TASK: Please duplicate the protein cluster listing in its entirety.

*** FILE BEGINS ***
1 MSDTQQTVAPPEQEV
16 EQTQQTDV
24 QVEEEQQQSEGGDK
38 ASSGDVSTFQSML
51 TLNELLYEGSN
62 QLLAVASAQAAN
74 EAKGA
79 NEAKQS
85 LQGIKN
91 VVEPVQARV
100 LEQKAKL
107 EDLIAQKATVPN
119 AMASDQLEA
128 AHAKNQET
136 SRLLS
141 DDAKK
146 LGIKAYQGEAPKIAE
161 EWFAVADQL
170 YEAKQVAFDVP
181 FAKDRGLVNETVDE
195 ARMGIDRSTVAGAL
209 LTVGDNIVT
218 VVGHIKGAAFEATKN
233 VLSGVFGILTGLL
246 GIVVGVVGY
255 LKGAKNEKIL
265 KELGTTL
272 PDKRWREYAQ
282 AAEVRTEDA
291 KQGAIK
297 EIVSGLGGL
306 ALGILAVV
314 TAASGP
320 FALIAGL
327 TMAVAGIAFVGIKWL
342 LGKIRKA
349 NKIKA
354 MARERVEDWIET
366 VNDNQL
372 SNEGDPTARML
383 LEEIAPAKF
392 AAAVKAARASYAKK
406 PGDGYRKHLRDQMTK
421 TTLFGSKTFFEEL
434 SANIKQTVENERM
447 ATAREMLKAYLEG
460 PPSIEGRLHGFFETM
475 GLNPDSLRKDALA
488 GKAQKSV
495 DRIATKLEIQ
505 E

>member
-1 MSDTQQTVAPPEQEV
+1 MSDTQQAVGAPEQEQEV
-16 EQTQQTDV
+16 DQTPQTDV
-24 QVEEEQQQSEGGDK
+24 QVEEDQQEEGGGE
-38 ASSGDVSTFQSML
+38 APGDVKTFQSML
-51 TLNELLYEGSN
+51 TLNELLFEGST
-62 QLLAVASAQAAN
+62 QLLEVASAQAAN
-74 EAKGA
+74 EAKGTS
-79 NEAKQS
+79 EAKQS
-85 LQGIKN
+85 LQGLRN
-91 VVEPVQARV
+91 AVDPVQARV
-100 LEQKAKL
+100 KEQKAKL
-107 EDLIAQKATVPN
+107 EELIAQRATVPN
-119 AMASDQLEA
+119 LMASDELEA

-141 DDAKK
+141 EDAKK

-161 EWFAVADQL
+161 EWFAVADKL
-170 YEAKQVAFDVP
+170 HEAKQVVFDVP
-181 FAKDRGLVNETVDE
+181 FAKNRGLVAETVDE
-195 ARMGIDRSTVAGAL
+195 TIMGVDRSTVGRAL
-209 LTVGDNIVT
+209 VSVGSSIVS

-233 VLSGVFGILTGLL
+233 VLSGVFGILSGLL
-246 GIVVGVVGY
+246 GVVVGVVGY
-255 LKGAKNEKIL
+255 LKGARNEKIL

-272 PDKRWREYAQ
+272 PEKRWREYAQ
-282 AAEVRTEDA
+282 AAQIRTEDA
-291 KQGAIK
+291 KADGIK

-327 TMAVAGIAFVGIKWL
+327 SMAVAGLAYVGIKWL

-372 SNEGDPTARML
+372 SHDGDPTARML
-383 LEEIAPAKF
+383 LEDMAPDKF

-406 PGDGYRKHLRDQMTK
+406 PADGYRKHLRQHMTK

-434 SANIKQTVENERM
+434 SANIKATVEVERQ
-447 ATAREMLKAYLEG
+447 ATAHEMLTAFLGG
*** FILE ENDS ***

1 MSDTQQTVAPPEQEV
16 EQTQQTDV
24 QVEEEQQQSEGGDK
38 ASSGDVSTFQSML
51 TLNELLYEGSN
62 QLLAVASAQAAN
74 EAKGA
79 NEAKQS
85 LQGIKN
91 VVEPVQARV
100 LEQKAKL
107 EDLIAQKATVPN
119 AMASDQLEA
128 AHAKNQET
136 SRLLS
141 DDAKK
146 LGIKAYQGEAPKIAE
161 EWFAVADQL
170 YEAKQVAFDVP
181 FAKDRGLVNETVDE
195 ARMGIDRSTVAGAL
209 LTVGDNIVT
218 VVGHIKGAAFEATKN
233 VLSGVFGILTGLL
246 GIVVGVVGY
255 LKGAKNEKIL
265 KELGTTL
272 PDKRWREYAQ
282 AAEVRTEDA
291 KQGAIK
297 EIVSGLGGL
306 ALGILAVV
314 TAASGP
320 FALIAGL
327 TMAVAGIAFVGIKWL
342 LGKIRKA
349 NKIKA
354 MARERVEDWIET
366 VNDNQL
372 SNEGDPTARML
383 LEEIAPAKF
392 AAAVKAARASYAKK
406 PGDGYRKHLRDQMTK
421 TTLFGSKTFFEEL
434 SANIKQTVENERM
447 ATAREMLKAYLEG
460 PPSIEGRLHGFFETM
475 GLNPDSLRKDALA
488 GKAQKSV
495 DRIATKLEIQ
505 E

>member
-1 MSDTQQTVAPPEQEV
+1 MSDTQQAVGAPEQEQEV
-16 EQTQQTDV
+16 DQTPQTDV
-24 QVEEEQQQSEGGDK
+24 QVEEDQQEEGGGE
-38 ASSGDVSTFQSML
+38 APGDVKTFQSML
-51 TLNELLYEGSN
+51 TLNELLFEGST
-62 QLLAVASAQAAN
+62 QLLEVASAQAAN
-74 EAKGA
+74 EAKGTS
-79 NEAKQS
+79 EAKQS
-85 LQGIKN
+85 LQGLRN
-91 VVEPVQARV
+91 AVDPVQARV
-100 LEQKAKL
+100 KEQKAKL
-107 EDLIAQKATVPN
+107 EELIAQRATVPN
-119 AMASDQLEA
+119 LMASDELEA

-141 DDAKK
+141 EDAKK

-161 EWFAVADQL
+161 EWFAVADKL
-170 YEAKQVAFDVP
+170 HEAKQVVFDVP
-181 FAKDRGLVNETVDE
+181 FAKNRGLVAETVDE
-195 ARMGIDRSTVAGAL
+195 TIMGVDRSTVGRAL
-209 LTVGDNIVT
+209 VSVGSSIVS

-233 VLSGVFGILTGLL
+233 VLSGVFGILSGLL
-246 GIVVGVVGY
+246 GVVVGVVGY
-255 LKGAKNEKIL
+255 LKGARNEKIL

-272 PDKRWREYAQ
+272 PEKRWREYAQ
-282 AAEVRTEDA
+282 AAQIRTEDA
-291 KQGAIK
+291 KADGIK

-327 TMAVAGIAFVGIKWL
+327 SMAVAGLAYVGIKWL

-372 SNEGDPTARML
+372 SHDGDPTARML
-383 LEEIAPAKF
+383 LEDMAPDKF

-406 PGDGYRKHLRDQMTK
+406 PADGYRKHLRQHMTK

-434 SANIKQTVENERM
+434 SANIKATVEVERQ
-447 ATAREMLKAYLEG
+447 ATAHEMLTAFLGG